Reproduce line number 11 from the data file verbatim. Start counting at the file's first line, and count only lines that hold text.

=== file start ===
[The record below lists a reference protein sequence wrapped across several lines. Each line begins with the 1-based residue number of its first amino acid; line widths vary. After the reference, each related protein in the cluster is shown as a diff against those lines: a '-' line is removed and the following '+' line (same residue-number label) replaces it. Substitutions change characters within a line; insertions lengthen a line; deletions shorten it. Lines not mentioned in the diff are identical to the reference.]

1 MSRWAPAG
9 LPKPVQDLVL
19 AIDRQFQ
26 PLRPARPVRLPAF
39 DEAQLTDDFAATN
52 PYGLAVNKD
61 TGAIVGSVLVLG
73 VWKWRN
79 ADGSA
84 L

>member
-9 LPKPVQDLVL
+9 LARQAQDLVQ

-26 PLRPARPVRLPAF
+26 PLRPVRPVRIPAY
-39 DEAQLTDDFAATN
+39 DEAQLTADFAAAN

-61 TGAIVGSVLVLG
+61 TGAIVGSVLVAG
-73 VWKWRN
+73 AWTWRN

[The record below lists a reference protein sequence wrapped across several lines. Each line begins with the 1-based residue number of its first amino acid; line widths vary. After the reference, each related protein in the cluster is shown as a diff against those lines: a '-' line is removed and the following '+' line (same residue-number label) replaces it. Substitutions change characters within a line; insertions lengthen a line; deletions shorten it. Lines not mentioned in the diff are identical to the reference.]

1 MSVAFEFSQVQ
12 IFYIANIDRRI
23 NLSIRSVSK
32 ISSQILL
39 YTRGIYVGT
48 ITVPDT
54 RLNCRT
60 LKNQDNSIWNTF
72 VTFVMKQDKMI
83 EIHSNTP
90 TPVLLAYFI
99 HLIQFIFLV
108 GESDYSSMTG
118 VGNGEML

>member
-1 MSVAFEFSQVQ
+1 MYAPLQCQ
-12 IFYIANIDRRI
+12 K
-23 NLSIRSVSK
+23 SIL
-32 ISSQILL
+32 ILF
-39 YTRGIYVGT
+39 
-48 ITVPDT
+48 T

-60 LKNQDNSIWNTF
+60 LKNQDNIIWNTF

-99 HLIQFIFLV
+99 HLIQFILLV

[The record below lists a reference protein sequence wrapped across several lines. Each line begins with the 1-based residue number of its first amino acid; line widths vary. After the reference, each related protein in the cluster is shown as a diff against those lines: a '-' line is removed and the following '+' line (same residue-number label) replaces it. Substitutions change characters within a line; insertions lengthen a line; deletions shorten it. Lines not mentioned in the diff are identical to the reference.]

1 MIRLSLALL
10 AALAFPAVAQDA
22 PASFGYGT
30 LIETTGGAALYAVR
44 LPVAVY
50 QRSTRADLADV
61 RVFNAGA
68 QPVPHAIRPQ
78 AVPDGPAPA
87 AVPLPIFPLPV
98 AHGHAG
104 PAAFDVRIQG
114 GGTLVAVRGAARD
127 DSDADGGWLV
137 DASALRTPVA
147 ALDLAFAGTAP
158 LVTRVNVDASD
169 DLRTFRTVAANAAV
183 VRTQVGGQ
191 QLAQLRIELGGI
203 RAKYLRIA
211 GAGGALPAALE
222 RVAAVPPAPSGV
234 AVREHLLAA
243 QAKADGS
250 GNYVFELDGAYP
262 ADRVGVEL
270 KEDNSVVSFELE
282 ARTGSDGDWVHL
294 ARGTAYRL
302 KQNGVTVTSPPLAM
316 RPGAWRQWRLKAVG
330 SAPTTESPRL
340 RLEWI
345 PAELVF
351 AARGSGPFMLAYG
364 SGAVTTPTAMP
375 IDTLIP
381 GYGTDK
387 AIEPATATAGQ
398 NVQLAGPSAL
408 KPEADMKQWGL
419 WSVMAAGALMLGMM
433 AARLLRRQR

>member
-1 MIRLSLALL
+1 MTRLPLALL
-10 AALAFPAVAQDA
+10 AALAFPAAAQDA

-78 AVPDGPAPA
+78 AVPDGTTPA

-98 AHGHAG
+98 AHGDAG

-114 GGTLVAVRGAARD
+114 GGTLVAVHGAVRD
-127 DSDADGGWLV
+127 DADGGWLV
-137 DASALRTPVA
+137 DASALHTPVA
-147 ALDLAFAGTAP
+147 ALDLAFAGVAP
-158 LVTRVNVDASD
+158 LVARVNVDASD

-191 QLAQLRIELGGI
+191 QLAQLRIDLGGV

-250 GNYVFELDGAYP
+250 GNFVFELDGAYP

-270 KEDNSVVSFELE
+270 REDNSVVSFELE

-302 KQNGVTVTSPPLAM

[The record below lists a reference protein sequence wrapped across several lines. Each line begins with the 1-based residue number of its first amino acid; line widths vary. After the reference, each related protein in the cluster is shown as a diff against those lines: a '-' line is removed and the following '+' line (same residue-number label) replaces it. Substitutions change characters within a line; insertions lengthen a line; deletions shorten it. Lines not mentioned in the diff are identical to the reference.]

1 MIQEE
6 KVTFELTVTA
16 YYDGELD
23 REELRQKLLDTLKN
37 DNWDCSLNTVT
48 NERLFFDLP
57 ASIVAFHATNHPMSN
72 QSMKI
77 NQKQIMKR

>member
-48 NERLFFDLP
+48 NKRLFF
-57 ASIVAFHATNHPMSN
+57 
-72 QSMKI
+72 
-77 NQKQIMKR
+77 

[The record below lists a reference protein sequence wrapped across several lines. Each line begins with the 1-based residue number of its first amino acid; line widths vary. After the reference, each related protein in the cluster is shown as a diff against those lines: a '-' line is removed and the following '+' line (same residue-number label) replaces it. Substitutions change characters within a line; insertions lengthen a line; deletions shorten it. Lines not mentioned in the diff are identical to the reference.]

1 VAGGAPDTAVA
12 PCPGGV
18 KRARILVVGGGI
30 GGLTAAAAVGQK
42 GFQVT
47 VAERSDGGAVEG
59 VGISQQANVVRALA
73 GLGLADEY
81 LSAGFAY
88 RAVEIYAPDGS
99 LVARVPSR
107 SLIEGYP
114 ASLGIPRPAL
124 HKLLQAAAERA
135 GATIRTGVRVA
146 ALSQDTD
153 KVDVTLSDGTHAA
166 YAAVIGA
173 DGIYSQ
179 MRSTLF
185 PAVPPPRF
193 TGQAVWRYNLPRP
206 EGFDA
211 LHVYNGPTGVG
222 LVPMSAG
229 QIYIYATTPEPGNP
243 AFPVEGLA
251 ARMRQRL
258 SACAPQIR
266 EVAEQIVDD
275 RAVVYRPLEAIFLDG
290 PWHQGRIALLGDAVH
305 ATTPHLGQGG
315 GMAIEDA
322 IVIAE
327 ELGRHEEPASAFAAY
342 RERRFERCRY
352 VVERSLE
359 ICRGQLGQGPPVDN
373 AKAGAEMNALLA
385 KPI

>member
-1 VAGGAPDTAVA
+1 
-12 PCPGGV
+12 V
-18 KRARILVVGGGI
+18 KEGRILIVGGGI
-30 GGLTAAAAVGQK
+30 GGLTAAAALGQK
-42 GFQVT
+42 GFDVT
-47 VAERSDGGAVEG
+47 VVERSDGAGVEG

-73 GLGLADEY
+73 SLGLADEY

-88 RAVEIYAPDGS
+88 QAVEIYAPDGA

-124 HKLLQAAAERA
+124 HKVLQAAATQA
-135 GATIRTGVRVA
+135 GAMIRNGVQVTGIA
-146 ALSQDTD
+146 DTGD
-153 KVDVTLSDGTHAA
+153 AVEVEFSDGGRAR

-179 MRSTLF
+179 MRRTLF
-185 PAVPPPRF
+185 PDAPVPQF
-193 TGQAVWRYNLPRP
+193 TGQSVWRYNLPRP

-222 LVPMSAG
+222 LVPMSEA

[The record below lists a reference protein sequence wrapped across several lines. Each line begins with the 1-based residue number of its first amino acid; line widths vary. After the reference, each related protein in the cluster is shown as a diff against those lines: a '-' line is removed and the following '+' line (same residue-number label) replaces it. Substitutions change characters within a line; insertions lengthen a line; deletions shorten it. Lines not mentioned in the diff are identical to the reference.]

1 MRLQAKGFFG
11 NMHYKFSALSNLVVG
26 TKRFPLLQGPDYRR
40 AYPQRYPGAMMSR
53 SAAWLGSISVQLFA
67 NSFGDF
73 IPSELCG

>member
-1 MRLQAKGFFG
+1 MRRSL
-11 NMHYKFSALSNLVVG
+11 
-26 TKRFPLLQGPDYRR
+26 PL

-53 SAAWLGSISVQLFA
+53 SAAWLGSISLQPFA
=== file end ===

84 L